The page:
A Unique Occupation
I was both curious and intrigued by the ad in our village newsletter that read like this: Do you know Elmo, Bud, and Cocoa? These are just a few of the pampered pets that Alberta McConnell takes care of in Indian Village while their owners are on vacation or away for the weekend. It’s mostly a summer job with an occasional weekend during the rest of the year.
She has always loved pets. Her mother said as a one year old in her playpen she pulled the tail of their dog. So, taking care of pets seems a natural thing for her.
She has always been fascinated by names and thinks it’s remarkable how many of the pets have people names such as: Bud, Elmo, Elliot, Maury, Minnie, Sasha, Phoebe, Philo, Farley, and Taylor. And then there’s Sledge. He was named because he chewed the handle from a sledgehammer.
She told about Sonny and Jacks, a pair of Sheltie male dogs she’s taken care of for three years. One Christmas she went to take care of them and saw they had drug a charred log out of the grate, across the white carpet in the living room. They had chewed on it also. The strange thing was that they had not touched the Christmas tree.
Two dogs in one home have their own bedroom suites. The rooms are decorated with what-not shelves, and photos of dogs on the walls. Phoebe’s room (a Dalmatian mix) is papered with black and white checkered paper. She will not go to sleep at night until she’s covered from head to toe with her red IU blanket. Think of the picture that makes.
Lady, a black Lab, gave her quite a scare one day. Se went to feed him and then let him outside while she watched TV. When she went to call him, he was nowhere to be found. She was just certain he’d jumped over the fence and ran away. She was really panicky and then she saw him lying on top of the glass top umbrella table. He had been watching her the whole time through the window.
She has two cats that left her a tip. They couldn’t be found when it was feeding time. She spied them under the bed so she put their food dishes close to the bed. Going back to check on them, there was s shiny state quarter lying between the two dishes.
Elliot, a chocolate lab, grunts like a pig. He occasionally gets out of the yard and walks the three blocks to Alberta’s house to see her. He comes into the house, heads straight to their dog’s toy box, lies down and plays with them for a while. One time he came at 5:00 AM. The owner had forgotten to shut the garage door.
The most fascinating tale is of the two praying dogs. Maury and Bear are labs, one is black and the other is yellow. Before they receive their dog biscuit, they lay down with their paws straight up in the air. Whoever is giving them the treat prays: “Lord help us be thankful for the dog biscuit we’re about to receive. Amen.” They don’t touch that treat until the amen is said and then it’s gone in one gulp.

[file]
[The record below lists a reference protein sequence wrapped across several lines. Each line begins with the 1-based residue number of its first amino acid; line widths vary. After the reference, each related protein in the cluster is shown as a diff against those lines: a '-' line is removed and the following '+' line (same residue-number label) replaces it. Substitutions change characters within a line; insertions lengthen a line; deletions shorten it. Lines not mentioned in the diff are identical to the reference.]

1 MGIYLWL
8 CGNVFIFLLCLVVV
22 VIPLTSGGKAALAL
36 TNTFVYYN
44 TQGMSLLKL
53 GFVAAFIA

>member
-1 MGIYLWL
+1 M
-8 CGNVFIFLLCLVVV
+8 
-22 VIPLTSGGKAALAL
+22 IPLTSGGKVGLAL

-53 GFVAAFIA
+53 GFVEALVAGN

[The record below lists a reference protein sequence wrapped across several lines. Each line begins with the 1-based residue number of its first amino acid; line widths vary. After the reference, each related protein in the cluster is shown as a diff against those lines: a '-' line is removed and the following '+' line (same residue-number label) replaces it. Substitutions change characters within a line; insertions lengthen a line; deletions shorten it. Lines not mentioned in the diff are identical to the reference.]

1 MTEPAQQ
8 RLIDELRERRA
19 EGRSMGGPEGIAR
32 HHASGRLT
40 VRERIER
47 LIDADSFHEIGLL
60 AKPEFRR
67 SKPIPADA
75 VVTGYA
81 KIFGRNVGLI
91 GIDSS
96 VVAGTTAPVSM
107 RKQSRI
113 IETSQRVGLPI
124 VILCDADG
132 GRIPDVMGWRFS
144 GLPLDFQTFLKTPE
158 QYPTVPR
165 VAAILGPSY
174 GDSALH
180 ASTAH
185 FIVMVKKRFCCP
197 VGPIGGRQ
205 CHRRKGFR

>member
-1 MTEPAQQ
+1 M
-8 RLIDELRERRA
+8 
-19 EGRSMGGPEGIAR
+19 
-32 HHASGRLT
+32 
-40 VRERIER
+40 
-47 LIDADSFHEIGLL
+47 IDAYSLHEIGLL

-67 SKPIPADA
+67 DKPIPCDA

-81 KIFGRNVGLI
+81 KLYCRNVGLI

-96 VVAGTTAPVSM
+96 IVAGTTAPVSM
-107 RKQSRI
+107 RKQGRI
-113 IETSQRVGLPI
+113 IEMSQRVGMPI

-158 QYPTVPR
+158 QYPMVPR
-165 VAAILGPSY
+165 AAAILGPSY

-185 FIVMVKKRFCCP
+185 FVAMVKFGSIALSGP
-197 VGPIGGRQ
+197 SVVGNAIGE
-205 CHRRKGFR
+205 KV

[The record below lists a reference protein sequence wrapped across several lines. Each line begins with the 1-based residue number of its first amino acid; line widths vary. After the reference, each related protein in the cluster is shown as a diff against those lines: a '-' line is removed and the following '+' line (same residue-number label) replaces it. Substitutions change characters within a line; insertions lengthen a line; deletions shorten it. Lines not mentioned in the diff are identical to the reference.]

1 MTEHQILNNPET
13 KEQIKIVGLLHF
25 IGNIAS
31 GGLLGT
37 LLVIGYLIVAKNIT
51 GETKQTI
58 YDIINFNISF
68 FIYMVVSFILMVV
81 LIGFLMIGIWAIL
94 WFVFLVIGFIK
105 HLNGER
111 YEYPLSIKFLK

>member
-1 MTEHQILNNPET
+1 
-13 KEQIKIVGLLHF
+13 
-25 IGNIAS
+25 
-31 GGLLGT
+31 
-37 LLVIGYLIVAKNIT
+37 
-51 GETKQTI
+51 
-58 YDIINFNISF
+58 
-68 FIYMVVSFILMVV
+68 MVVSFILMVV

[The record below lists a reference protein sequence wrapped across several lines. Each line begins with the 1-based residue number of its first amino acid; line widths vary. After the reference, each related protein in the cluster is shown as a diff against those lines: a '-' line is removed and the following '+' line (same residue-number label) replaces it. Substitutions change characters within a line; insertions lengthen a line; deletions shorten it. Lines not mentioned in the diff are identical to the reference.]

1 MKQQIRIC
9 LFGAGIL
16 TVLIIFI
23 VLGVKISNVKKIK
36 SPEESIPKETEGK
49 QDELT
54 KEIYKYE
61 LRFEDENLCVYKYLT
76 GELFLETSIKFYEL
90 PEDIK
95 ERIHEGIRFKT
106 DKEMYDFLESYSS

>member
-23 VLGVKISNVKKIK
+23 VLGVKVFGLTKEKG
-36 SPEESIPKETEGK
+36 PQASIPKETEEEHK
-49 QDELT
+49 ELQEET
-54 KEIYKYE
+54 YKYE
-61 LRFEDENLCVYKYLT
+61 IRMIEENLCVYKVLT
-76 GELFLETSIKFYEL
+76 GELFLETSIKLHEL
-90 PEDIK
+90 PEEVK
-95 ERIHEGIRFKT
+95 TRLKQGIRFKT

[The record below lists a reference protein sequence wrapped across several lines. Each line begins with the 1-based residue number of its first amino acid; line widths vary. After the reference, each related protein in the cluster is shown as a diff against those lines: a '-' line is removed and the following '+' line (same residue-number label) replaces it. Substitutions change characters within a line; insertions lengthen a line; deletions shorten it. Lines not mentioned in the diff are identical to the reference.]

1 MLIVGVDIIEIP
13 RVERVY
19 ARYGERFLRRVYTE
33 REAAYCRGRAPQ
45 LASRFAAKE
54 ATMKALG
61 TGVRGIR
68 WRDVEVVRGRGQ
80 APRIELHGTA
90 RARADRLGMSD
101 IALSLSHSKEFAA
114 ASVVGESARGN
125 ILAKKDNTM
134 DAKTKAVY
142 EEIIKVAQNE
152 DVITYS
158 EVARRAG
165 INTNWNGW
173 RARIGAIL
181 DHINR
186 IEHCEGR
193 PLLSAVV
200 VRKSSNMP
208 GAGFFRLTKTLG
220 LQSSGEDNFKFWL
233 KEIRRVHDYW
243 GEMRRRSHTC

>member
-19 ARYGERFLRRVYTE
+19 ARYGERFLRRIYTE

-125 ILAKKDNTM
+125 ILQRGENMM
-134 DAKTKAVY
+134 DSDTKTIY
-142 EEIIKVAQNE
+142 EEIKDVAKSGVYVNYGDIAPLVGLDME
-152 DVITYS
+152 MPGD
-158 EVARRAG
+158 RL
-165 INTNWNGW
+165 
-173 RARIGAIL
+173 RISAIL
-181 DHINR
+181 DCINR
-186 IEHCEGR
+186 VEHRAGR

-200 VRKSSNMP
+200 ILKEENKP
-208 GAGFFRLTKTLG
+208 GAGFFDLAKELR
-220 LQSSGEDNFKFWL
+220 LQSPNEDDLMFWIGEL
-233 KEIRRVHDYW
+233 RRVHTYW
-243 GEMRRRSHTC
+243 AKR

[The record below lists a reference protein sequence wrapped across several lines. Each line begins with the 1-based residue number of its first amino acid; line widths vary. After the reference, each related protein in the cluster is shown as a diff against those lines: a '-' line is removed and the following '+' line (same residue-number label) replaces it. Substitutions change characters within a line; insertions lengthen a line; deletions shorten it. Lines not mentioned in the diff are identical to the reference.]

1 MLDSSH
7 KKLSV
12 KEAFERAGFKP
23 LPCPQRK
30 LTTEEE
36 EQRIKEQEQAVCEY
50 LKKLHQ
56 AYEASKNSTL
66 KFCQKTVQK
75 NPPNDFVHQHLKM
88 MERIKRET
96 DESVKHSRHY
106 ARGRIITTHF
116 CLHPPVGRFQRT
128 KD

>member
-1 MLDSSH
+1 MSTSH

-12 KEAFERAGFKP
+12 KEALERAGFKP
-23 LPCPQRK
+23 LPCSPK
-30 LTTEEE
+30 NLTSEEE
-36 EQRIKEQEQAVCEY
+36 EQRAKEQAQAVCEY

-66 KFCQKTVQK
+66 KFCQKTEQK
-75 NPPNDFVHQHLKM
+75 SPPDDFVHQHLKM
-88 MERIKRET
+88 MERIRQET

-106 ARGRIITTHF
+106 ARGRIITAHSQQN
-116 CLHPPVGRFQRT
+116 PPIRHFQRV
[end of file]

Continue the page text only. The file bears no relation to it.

The owner took these dogs to a church to talk to children and show them what the dogs do and the importance of prayer he ended with this: If dogs can learn to be thankful then you can do it too.
Cats, dogs, parakeets, cockatiels, iguanas, a ferret (that has a three-tiered cage and loves cherries), gerbils, rabbits, hamsters, mice and rats are the great variety of pets under her care.
Labradors seem to be the most popular breed of dogs in Indian Village. She has an Irish setter, Dalmatian mix, Spaniel, Irish wolfhound mix, Border collie, American bulldog, Golden Retriever, Chow mix, Rottweiler, a dachshund and Shelties.
Alberta is surprised at the number of dogs on medication. Mostly it’s allergies and she sometimes has to have a computer program it keep track of it. It shows how much people really care about their pets.
Alberta is also surprised at the number of pets in households. Many homes have two dogs, two cats and one household has four dogs.
Even though she’s pretty well tied down during the summer, the good part is it doesn’t matter how she dresses or whether she has her hair combed. Pets don’t know. Sometimes her day starts at 7:00 AM and she has to make 12 to 16 visits for all these pets. That was the busiest time she has experienced.
She did tell me an ironic twist to her story. “Our dog is a worrier. He always has to be in a controlled environment so we have to put him in a kennel when we go away.
The experiences she has with pets and their owners’ shows she has a job she really likes.
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